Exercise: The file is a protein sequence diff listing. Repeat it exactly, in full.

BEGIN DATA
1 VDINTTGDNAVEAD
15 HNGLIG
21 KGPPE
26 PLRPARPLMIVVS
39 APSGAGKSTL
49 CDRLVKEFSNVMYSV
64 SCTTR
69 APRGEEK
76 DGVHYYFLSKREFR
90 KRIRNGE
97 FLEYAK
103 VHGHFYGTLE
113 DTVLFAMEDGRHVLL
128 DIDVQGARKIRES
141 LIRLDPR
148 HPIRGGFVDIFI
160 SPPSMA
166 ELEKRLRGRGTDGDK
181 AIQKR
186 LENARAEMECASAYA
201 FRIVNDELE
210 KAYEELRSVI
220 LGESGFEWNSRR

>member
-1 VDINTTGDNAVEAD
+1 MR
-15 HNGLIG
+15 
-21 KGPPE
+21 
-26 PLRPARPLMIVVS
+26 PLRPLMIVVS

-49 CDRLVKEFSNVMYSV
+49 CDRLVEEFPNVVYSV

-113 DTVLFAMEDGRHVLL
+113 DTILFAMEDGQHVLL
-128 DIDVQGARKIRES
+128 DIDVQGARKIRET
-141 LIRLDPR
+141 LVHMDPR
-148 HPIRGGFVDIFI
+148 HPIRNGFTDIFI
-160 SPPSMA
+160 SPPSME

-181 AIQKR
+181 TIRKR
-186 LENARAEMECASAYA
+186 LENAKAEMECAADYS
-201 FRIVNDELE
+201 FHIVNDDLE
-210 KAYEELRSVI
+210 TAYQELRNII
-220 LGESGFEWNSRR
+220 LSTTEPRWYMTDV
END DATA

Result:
1 VDINTTGDNAVEAD
15 HNGLIG
21 KGPPE
26 PLRPARPLMIVVS
39 APSGAGKSTL
49 CDRLVKEFSNVMYSV
64 SCTTR
69 APRGEEK
76 DGVHYYFLSKREFR
90 KRIRNGE
97 FLEYAK
103 VHGHFYGTLE
113 DTVLFAMEDGRHVLL
128 DIDVQGARKIRES
141 LIRLDPR
148 HPIRGGFVDIFI
160 SPPSMA
166 ELEKRLRGRGTDGDK
181 AIQKR
186 LENARAEMECASAYA
201 FRIVNDELE
210 KAYEELRSVI
220 LGESGFEWNSRR

>member
-1 VDINTTGDNAVEAD
+1 MR
-15 HNGLIG
+15 
-21 KGPPE
+21 
-26 PLRPARPLMIVVS
+26 PLRPLMIVVS

-49 CDRLVKEFSNVMYSV
+49 CDRLVEEFPNVVYSV

-113 DTVLFAMEDGRHVLL
+113 DTILFAMEDGQHVLL
-128 DIDVQGARKIRES
+128 DIDVQGARKIRET
-141 LIRLDPR
+141 LVHMDPR
-148 HPIRGGFVDIFI
+148 HPIRNGFTDIFI
-160 SPPSMA
+160 SPPSME

-181 AIQKR
+181 TIRKR
-186 LENARAEMECASAYA
+186 LENAKAEMECAADYS
-201 FRIVNDELE
+201 FHIVNDDLE
-210 KAYEELRSVI
+210 TAYQELRNII
-220 LGESGFEWNSRR
+220 LSTTEPRWYMTDV